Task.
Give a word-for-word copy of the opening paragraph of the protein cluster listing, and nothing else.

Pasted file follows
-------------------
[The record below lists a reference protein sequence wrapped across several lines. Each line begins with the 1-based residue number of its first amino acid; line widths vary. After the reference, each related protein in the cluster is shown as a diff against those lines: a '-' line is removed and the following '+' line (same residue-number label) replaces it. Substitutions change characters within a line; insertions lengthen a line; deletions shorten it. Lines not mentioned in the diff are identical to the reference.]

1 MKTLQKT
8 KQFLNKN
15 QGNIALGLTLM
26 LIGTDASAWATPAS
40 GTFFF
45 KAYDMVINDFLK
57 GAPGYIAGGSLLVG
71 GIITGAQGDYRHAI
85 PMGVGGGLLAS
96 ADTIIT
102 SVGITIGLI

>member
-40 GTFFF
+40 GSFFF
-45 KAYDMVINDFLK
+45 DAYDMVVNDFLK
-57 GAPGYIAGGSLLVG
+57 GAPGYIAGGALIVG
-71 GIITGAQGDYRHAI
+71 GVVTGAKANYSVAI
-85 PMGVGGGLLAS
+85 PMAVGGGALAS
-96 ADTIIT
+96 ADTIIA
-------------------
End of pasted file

[The record below lists a reference protein sequence wrapped across several lines. Each line begins with the 1-based residue number of its first amino acid; line widths vary. After the reference, each related protein in the cluster is shown as a diff against those lines: a '-' line is removed and the following '+' line (same residue-number label) replaces it. Substitutions change characters within a line; insertions lengthen a line; deletions shorten it. Lines not mentioned in the diff are identical to the reference.]